Seeking Tong-Shaan, Encountering Gum-Shaan: What it Meant to Be Cantonese in China and America, 1850–1900:
The Gum-Shaan Chronicles: Volume 1
By: Douglas W. Lee, PhD
About the Book
This book is about the history of the Cantonese people in China and America, in the period 1850-1900. It offers a new revisionist perspective of Cantonese people, as framed within a transnational/diasporic context on both sides of the Cantonese Pacific Rim Region. This book is in part academic, for scholars and students; and in part of general interest for the layman and general reader. Chinese Americans may be especially interested in this book because it is the history of their ancestors. No one has investigated this subject, much less framed it within a transnational context (China and America). The author hopes that readers will learn about who the Cantonese people were, why they were unique, and why their story matters, as a significant and relevant chapter of our history.
About the Author
Douglas W. Lee is a second-generation Cantonese-Chinese American, trained as a historian of Modern China, with a special research interest in early Chinese American History. He earned a BA at Lewis and Clark College, Portland, Oregon (1967); an MA at the University of Michigan, Ann Arbor (1969); a PhD from the University of California, Santa Barbara (1979); and JD from Lewis and Clark Law School, Portland, Oregon (1988). In 1979-1980, Lee was the cofounder and first national President of the National Association for Asian American Studies. In 1981, he was cofounder of the Chinese Historical Society of the Pacific Northwest, and the first editor of its journal, The Annals of the Chinese Historical Society of the Pacific Northwest (Seattle, Washington). This book is the result of forty-five years of research and writing. It is the first of several volumes of a new series, entitled The Gum-Shaan Chronicles: The Early History of Cantonese-Chinese America, 1850-1900.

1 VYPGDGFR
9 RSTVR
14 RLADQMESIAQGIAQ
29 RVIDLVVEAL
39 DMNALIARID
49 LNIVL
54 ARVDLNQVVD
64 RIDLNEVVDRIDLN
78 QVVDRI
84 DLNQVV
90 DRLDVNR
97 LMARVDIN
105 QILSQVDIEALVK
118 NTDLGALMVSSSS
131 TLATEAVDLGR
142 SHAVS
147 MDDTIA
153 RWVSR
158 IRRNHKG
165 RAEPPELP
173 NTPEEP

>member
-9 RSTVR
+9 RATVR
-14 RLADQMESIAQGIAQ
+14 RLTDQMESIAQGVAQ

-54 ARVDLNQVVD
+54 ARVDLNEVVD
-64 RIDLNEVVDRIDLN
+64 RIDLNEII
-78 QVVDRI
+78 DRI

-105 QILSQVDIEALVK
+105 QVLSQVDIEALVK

(2023, hardback, 498 pages)
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